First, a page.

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October 20, 2009This report analyzes the MTA’s effectiveness at managing its five-year capital plans. It does so by examining the capital projects scheduled by the MTA for work in the three-year period from January 2005 to December 2007.
June 27, 2006In order for New York to maintain a strong and vibrant economy, its transportation system has to be kept up to par and expanded to meet future needs. This report examines the two problems and suggests alternative financing policies for the MTA that would balance its operating budget and provide sufficient capital to accelerate the pace at which its facilities are brought to a state of good repair.
Report Pensions & Benefits
January 08, 2009In fiscal year 2008, the average compensation cost per New York City full-time employee was $106,743; this figure represents a system out of sync with the private sector and an opportunity to limit the growth of the City’s liability in the future while continuing to provide fair and adequate compensation to the City’s employees. Three factors that have driven the growth in compensation among City employees are: 1) Pay increases are directly attributable to contract settlements with unions; 2) More generous terms of the health insurance benefits offered by the City, as compared to the private sector and other state and local governments; and 3) The benefit retirement plans offered by the City that lock in the City’s future payouts to retirees based on the employee’s pay, years of employment and age at retirement among other factors. CBC offers three recommendations in response to these factors.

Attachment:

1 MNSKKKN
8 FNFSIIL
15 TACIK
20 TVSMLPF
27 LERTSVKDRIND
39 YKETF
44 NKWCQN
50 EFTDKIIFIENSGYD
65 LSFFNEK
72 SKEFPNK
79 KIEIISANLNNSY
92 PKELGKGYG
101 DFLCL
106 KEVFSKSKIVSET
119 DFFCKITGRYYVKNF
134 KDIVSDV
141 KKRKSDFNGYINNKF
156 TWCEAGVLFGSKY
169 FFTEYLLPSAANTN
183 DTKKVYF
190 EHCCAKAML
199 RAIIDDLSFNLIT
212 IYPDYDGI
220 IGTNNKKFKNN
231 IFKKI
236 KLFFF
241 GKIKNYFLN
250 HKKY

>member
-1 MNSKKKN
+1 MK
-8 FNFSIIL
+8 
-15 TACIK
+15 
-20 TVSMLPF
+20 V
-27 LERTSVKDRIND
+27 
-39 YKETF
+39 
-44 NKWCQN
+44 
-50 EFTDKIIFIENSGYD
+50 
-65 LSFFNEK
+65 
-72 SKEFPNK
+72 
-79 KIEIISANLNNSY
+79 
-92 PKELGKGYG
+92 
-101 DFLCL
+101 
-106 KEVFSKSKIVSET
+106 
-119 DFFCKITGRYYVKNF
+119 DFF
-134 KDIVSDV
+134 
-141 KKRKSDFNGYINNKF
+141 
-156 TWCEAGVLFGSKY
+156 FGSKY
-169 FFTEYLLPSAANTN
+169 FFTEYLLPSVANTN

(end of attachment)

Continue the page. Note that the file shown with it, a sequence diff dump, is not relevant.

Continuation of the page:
Report Capital Spending
June 29, 1999This CBC report analyzes New York's competitiveness with respect to transportation infrastructure. The report focuses on the highway and mass transit systems of the New York metropolitan area and assesses New York City's competitiveness in relation to its domestic rivals (Chicago and Los Angeles) and its international competitors (London, Tokyo, and Paris).